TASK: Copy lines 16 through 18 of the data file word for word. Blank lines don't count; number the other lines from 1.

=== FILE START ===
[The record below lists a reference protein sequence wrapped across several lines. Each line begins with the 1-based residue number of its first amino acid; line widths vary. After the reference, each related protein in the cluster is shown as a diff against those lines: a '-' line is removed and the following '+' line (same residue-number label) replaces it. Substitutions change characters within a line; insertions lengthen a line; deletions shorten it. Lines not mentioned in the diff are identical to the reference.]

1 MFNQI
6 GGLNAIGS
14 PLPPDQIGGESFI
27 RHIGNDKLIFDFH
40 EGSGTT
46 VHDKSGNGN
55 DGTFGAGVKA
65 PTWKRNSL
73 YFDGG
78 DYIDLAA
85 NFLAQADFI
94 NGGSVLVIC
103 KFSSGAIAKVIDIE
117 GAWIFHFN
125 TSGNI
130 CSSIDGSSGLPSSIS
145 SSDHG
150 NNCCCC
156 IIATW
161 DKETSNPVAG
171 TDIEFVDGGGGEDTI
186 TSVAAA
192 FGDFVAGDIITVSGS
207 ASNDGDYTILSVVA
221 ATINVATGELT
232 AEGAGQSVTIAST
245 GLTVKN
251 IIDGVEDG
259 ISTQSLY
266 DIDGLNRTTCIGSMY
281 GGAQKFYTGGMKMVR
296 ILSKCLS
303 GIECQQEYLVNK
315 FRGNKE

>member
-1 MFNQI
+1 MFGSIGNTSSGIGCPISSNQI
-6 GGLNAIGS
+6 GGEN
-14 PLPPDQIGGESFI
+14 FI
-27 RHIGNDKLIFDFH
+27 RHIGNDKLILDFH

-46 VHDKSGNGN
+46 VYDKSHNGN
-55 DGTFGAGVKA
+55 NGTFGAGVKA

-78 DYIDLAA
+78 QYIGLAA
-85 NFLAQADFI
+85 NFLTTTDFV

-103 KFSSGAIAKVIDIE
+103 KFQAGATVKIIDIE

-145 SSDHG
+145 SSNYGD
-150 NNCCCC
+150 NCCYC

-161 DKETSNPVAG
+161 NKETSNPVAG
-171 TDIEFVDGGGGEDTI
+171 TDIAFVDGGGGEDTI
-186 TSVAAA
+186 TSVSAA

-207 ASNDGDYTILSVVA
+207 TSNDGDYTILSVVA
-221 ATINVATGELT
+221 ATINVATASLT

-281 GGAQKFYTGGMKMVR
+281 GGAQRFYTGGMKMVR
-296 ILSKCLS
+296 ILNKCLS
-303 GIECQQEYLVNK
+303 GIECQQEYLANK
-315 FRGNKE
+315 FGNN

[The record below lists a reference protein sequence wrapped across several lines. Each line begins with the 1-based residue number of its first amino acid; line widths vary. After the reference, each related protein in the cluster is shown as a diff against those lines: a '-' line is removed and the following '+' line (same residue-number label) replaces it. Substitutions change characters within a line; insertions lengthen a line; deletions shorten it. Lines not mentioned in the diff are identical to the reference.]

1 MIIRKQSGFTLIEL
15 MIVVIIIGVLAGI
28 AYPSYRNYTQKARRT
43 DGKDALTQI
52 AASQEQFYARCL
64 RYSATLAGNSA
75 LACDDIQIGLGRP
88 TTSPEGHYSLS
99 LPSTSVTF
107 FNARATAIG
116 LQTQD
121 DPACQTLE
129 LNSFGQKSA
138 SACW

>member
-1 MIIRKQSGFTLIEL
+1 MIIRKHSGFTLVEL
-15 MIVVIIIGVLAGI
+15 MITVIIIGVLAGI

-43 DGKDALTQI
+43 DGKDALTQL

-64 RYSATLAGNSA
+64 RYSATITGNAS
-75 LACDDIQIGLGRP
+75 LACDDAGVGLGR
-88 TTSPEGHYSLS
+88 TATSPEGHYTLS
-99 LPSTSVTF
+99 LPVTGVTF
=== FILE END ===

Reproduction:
125 TSGNI
130 CSSIDGSSGLPSSIS
145 SSDHG